Rumours that former PPC John demanded to be introduced as  ‘the godfather of Labour lobbying’ have yet to be confirmed…

Lobbyists debate with the enemy

I’ve just written up a story for the magazine on last nights ‘clash of the lobbyists’ event hosted by the CIPR Government Affairs Group.

For those unfamiliar with this debate about the future of the lobbying industry, Foresight Consulting boss Mark Adams is leading the charge to get all lobbying firms voluntarily revealing their clients on a public register.

Peter Bingle heads up one of the UK’s biggest lobbying firms, Bell Pottinger, and is not so keen on the idea.

Despite the jovial mood last night, the two men remained at loggerheads over this key issue…

Meanwhile Guido Fawkes today launched his strongest assault yet on lobbyists, declaring today that:

‘Anyone involved in politics knows that lobbyists infest politics, lobbyists become politicians, politicians become lobbyists.  It is a sordid underhand, undemocratic trade practised out of sight of the voters and taxpayers….Lobbyists are covertly subverting democracy, it should be a criminal offence.’

That’ll be the same Guido Fawkes who is due to address the next CIPR Government Affairs Group meeting on 23 March.

Should be interesting…

Bell Pottinger lobbyist: ‘My dream of being prime minister’

Happy Birthday to Bell Pottinger Public Affairs chairman Peter Bingle, who has just turned 50.

Characteristically, ‘the Bing’ has marked the occasion by sending out some special musings to friends and colleagues. He writes: 

‘Reaching fifty inevitably involves a degree of retrospection about one’s life thus far. Fate has been good to me…. I have one of the best jobs in British politics – all the fun of being a politician with no Friday evening surgeries!’

And then, this bombshell:

‘I was once an ambitious young thing who wanted to be an MP and then PM’

Bingle for PM?! A lobbyist voted in to high office?  

Well, if David Cameron can do it…

Guess the lobbyist…

 

We’ve all tried, but few of us have timed it to such perfection. Can you name the grinning public affairs boss who enjoyed 3 seconds of Newsnight fame on Tuesday evening as Michael Crick was discussing George Osborne’s speech?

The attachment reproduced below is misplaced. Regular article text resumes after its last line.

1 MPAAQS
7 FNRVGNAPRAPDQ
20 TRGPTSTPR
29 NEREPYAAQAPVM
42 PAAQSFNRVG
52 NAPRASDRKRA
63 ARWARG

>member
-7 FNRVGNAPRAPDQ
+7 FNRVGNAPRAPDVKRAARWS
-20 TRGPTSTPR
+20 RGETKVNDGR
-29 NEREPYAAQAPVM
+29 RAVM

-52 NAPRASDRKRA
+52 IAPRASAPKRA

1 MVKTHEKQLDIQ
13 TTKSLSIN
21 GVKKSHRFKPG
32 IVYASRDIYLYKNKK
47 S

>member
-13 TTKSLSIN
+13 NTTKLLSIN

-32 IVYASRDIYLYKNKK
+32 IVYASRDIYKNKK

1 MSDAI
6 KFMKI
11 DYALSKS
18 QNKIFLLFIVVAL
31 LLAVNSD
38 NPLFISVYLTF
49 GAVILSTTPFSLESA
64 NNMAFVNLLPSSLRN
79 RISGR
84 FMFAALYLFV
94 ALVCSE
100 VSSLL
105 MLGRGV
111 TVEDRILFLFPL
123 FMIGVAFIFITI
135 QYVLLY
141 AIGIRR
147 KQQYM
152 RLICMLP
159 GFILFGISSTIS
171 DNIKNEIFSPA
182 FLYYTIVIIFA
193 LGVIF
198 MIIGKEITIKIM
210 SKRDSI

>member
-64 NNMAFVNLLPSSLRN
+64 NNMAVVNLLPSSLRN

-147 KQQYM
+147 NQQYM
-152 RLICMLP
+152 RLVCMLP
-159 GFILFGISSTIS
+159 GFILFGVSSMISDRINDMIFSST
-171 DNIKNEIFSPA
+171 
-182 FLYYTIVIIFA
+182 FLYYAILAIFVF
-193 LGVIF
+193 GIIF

Rumours that he slowed down to a snail’s pace to maximise his airtime have yet to be denied…

Bell Pottinger lobbyist responds to furore over cancellation of Tory champagne reception

A mole gets in contact. Following the news that Bell Pottinger is cancelling its champagne reception at the Tory conference, the agency’s public affairs chairman Peter Bingle has sent a note to his team:

‘There is a different more sombre mood at Westminster. MPs now look over their collective shoulders. The old confidence and swagger has gone. The Palace of Westminster is a rather sad place….

 ‘Somehow the public’s trust in their elected representatives must be rebuilt. The next government is going to have to deal with the most enormous challenges. To be effective it will need to carry the public with it. To do that, politics must once again become important and relevant to the everyday lives of the public.

‘The public affairs world has its role to play in this process. When we do our job well we ensure proper dialogue between government and outside interests (commercial and non-commercial) which leads to better governance and good laws being passed. Our role is particularly important during times of change. We are sometimes attacked for what we do but most politicians understand our role and work well with us.  Friendships at Westminster are not and never have been beholden to one’s political party.

‘This year’s party conference season is going to be the most important since 1996. Political change is in the air but the air is sombre and serious. It is for that reason that we will not be holding our annual party. This year’s party conferences will be different and rightly so. We need to respect that.

‘At some stage in the future the political and public mood will change. It is important that it does so as there should always be room for fun in politics.’